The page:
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Angel Cabrera U.S. Open Press Conference

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Angel CabreraJust two weeks have passed since Angel Cabrera persevered through 72 holes of brutal conditions at Oakmont to capture the U.S. Open title. Has the enormity of his win set in? What will his plans be for the rest of the year? Cabrera held a press conference today with the media to give the world a glimpse as to how winning his first major has changed his life.

Q: I wonder if you could run us through what you’ve done over the last two weeks, how you’ve celebrated, and what are some of the most interesting things that have happened to you since you won the Open?

Angel Cabrera: Well, definitely the most nice thing here since I came was to be with my family and take a rest, enjoy it with my two sons and wife, and knowing that I have this big trophy here next to me, which is very, very — it’s a lot of joy to have it here with me. Also that — well, here all the people here where I live, we’re so happy about it, and that was very nice, as well.

 Q: Follow-up is what is your upcoming schedule?

A: We are flying on Sunday to the K Club in Ireland. I’m going to play the Smurfit European Open and then the Scottish Open in Loch Lomond and then the British Open, and then a week off, and then the Bridgestone Invitational in Akron, Ohio, then the PGA Championship in Tulsa, Oklahoma. Then a week off and the playoff for the FedExCup.

Q: I wondered what you thought about going back to Carnoustie. I know you played well in the last Open there. Any recollections of the venue then, what you’d like to see it set up like this time?

Angel Cabrera: I see myself with a lot chances in Carnoustie because I like very much playing in Europe, links type of courses, and I’ve played there. I know the course, I’ve played there very often, so I see myself with lots of chances.

Q: As a follow-up, you obviously played well on possibly the most difficult U.S. Open venue, and it was a links style course. Do you think that Carnoustie sets up well for you, and are you just a better golfer on very difficult courses?

Angel Cabrera: I cannot really tell exactly, but it just happens that I have had very good results in very difficult courses, so I don’t know if difficult courses adapt to my game or myself getting adapted to the condition that are difficult. I don’t know what’s going on there, but it just happens to be like that. Well, looking forward to Carnoustie if it’s going to be like that.

Q: The next major in the United States is the PGA at Southern Hills in Tulsa. In 2001 at the U.S. Open there, you had a Top 10 finish. I wonder if you think that’s a course that suits your game, and do you like your chances of winning two majors in the States in one year?

Angel Cabrera: Well, I strongly believe that I have chances there in Southern Hills because I played well, and it’s a course that I like. So I cannot tell you if I’m going to win, but certainly, yes, I firmly believe that I have chances there, as well.

Q. As a follow-up, can you just give me an opinion of the golf course and if there is anything about the golf course that suits your game?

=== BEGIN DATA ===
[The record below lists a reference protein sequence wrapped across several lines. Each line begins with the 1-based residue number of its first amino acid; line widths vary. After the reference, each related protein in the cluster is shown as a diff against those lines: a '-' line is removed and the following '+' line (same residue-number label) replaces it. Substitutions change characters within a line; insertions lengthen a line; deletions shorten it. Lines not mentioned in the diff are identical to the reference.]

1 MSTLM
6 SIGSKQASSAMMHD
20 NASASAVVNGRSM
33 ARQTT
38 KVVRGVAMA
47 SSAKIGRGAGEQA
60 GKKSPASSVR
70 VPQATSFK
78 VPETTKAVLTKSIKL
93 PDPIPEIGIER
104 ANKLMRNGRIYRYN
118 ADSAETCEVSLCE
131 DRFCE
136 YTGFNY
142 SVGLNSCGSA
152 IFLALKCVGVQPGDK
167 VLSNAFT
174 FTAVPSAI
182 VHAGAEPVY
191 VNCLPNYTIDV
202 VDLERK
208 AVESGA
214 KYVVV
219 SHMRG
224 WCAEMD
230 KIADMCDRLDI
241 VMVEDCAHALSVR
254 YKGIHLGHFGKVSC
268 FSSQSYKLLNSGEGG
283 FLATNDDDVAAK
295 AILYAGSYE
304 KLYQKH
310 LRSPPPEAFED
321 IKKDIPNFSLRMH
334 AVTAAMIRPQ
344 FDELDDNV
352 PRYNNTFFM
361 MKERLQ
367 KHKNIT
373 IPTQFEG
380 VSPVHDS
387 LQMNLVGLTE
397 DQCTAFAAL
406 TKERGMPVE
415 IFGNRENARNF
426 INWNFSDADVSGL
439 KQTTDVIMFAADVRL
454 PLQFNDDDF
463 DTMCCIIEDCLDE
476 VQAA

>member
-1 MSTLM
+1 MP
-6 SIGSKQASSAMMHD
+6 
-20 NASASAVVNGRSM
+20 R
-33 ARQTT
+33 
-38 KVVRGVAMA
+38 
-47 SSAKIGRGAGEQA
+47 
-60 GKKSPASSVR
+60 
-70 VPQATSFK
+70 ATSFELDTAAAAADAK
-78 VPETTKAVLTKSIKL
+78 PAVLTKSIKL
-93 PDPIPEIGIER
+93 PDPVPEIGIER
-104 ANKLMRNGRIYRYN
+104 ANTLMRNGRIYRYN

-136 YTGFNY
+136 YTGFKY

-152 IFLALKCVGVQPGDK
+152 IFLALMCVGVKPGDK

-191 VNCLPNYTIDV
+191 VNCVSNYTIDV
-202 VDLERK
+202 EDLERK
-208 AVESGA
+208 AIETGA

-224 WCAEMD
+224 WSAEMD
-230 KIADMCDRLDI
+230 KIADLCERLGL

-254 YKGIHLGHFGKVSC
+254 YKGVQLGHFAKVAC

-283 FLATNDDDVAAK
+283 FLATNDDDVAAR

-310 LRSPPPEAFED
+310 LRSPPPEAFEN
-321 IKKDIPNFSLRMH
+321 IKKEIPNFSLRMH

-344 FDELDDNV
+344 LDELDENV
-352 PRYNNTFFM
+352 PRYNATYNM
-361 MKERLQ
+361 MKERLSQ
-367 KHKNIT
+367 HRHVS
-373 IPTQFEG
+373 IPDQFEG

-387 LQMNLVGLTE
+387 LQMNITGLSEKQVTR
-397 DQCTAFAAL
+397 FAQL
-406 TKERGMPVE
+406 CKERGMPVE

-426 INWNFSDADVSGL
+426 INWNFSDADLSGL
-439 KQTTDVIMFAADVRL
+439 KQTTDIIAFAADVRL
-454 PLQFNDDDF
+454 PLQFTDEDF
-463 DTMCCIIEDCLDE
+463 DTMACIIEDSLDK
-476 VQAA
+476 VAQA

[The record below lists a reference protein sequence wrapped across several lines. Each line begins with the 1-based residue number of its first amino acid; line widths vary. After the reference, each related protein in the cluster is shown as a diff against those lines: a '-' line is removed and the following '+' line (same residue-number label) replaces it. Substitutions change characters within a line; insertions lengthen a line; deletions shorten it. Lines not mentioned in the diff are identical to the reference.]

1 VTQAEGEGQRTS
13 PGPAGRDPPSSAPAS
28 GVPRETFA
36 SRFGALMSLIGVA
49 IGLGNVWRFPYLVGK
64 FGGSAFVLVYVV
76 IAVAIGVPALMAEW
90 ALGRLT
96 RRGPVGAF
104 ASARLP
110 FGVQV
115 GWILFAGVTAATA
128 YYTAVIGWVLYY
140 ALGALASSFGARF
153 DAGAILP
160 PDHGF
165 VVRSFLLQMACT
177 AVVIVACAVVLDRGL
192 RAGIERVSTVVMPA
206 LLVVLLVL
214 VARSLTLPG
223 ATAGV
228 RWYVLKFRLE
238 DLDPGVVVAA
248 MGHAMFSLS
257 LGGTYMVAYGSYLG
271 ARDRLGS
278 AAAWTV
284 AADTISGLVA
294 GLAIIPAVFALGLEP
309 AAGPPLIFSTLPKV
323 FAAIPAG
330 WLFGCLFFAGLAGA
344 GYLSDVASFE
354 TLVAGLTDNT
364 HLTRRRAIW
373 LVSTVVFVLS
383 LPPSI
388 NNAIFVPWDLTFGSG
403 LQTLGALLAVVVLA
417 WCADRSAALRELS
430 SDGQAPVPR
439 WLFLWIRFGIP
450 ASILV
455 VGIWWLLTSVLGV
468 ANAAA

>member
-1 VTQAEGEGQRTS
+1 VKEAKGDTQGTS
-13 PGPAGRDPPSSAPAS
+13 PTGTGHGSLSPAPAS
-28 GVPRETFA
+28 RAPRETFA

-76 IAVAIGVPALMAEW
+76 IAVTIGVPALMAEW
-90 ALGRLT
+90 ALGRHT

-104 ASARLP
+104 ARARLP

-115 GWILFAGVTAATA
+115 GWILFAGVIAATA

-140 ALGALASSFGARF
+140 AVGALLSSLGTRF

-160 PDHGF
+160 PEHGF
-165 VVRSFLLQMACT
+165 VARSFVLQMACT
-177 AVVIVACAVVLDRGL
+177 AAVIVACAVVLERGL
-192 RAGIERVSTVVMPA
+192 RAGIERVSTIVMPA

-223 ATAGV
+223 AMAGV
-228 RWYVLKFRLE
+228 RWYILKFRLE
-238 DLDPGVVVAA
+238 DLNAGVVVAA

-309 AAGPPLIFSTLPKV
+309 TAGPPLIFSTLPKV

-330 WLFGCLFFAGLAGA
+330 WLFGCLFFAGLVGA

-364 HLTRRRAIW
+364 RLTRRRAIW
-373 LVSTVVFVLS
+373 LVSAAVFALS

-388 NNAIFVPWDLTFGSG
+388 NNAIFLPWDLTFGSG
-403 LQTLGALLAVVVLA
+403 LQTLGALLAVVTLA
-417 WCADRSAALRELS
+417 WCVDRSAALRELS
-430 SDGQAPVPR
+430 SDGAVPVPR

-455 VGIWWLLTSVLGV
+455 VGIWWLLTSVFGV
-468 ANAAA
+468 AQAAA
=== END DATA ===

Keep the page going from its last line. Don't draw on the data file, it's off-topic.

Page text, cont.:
Angel Cabrera: Well, it’s a course that when it play tough, you have to place the ball from the tee very well. You have to do that in Southern Hills. So this is something that I do well, and I believe that if this is the case, I have chances.

Q: I was wondering, when you thought about the four major championships, usually played on four fairly different venues, which one of the four majors did you think you would break through first on for your first major win?

Angel Cabrera: Well, I never knew where and when I was going to win my first major, but it just happens that I’ve always thought that I would rather win the British Open first because the British Open, it’s always played in difficult courses and on courses that I have played for so long in Europe in my career. I know these courses very well, and I thought probably the British Open was going to be the one.

Q: Most casual golf fans, if they’ve heard your name before in a major championship, it would be from the many times you competed well at The Masters. I think two or three times you’ve either been in the lead or a shot out of the lead in the Masters, and I wonder if that gave you confidence at a big stage like Augusta, that you were able to take that on to Oakmont?

Angel Cabrera: I’ve played very well in majors like Augusta and all other majors that I’ve played on very difficult courses because I consider Augusta a very difficult course, and it tempers your spirit and gives you — playing well there give you a lot of experience and confidence to watch the majors that are coming. Well, that’s what happens.

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Equipment

Callaway Opus wedges launched on PGA Tour

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Editor’s note: This is an excerpt of an article our Andrew Tursky filed for PGATour.com’s Equipment Report. Read the full piece here.

While this is the world’s first official look at the final versions of the Opus line of wedges, Callaway staffers have actually been involved In the prototyping and design process for around two years, according to Callaway Tour Manager Joe Toulon.